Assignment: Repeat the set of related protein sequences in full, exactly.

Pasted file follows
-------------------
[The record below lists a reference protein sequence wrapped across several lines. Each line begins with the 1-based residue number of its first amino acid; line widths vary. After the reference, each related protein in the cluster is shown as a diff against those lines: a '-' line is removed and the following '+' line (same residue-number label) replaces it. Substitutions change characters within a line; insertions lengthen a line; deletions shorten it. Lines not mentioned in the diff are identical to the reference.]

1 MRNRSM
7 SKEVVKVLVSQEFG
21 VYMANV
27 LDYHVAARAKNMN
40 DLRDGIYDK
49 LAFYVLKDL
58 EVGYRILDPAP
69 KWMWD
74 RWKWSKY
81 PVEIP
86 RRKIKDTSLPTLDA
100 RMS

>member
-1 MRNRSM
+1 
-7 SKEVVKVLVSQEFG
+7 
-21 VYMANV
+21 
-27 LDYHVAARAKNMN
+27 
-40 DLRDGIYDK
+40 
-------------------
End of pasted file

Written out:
[The record below lists a reference protein sequence wrapped across several lines. Each line begins with the 1-based residue number of its first amino acid; line widths vary. After the reference, each related protein in the cluster is shown as a diff against those lines: a '-' line is removed and the following '+' line (same residue-number label) replaces it. Substitutions change characters within a line; insertions lengthen a line; deletions shorten it. Lines not mentioned in the diff are identical to the reference.]

1 MRNRSM
7 SKEVVKVLVSQEFG
21 VYMANV
27 LDYHVAARAKNMN
40 DLRDGIYDK
49 LAFYVLKDL
58 EVGYRILDPAP
69 KWMWD
74 RWKWSKY
81 PVEIP
86 RRKIKDTSLPTLDA
100 RMS

>member
-1 MRNRSM
+1 
-7 SKEVVKVLVSQEFG
+7 
-21 VYMANV
+21 
-27 LDYHVAARAKNMN
+27 
-40 DLRDGIYDK
+40 